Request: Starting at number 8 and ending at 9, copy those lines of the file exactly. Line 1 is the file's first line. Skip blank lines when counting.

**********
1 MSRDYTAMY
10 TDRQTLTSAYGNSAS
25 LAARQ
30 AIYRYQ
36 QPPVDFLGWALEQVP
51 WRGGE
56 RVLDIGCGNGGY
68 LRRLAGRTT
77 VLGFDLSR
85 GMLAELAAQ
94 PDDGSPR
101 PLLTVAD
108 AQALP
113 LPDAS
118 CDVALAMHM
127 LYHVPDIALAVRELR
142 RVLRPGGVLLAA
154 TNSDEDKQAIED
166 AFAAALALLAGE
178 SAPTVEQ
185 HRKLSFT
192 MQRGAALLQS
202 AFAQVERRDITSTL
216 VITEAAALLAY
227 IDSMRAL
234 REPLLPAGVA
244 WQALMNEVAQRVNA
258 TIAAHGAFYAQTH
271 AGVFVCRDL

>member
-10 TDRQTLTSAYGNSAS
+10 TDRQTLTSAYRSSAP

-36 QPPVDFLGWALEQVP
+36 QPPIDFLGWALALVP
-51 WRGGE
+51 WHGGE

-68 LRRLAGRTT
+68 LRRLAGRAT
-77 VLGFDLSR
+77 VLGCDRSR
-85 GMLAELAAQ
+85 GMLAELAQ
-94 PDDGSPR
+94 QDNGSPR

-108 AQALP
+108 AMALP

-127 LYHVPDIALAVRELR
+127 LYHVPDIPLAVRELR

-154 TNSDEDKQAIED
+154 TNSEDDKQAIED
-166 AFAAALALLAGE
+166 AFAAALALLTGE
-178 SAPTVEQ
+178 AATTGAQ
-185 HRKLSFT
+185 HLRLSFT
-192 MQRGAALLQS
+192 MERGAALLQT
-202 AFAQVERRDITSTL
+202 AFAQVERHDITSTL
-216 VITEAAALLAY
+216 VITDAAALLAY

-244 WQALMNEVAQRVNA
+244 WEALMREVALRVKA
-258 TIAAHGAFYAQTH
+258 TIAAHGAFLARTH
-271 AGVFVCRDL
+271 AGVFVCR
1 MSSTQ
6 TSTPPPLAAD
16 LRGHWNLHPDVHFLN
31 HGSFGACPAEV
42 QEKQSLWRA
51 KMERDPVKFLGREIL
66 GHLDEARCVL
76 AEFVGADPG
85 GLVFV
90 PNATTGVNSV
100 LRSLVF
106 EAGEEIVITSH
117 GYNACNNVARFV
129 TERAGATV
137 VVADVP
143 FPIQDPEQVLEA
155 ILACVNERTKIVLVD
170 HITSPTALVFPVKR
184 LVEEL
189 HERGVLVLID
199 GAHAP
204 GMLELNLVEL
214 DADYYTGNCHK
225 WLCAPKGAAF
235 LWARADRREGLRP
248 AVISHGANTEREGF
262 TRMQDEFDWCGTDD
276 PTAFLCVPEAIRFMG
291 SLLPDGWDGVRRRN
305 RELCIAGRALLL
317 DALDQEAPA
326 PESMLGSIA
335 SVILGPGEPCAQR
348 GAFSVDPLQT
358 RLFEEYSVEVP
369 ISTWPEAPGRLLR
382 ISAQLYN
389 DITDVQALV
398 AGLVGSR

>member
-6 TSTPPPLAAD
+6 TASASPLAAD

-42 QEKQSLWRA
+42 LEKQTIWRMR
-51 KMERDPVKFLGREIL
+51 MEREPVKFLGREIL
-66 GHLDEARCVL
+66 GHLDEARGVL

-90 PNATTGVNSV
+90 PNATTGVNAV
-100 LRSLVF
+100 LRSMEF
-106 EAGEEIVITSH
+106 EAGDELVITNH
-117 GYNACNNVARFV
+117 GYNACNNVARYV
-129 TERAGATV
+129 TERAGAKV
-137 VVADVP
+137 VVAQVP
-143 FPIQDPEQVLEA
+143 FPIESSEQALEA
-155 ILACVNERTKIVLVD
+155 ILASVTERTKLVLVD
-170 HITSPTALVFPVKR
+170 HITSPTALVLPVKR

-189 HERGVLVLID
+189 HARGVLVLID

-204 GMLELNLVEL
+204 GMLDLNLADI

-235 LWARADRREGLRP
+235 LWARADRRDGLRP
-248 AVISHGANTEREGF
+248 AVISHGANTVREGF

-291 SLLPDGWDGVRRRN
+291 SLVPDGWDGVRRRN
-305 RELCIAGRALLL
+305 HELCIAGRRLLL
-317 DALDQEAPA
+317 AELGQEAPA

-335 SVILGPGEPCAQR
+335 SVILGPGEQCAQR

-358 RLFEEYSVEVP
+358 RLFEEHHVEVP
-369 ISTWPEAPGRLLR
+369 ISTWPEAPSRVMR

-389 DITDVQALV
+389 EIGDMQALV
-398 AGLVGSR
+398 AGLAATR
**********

68 LRRLAGRTT
77 VLGFDLSR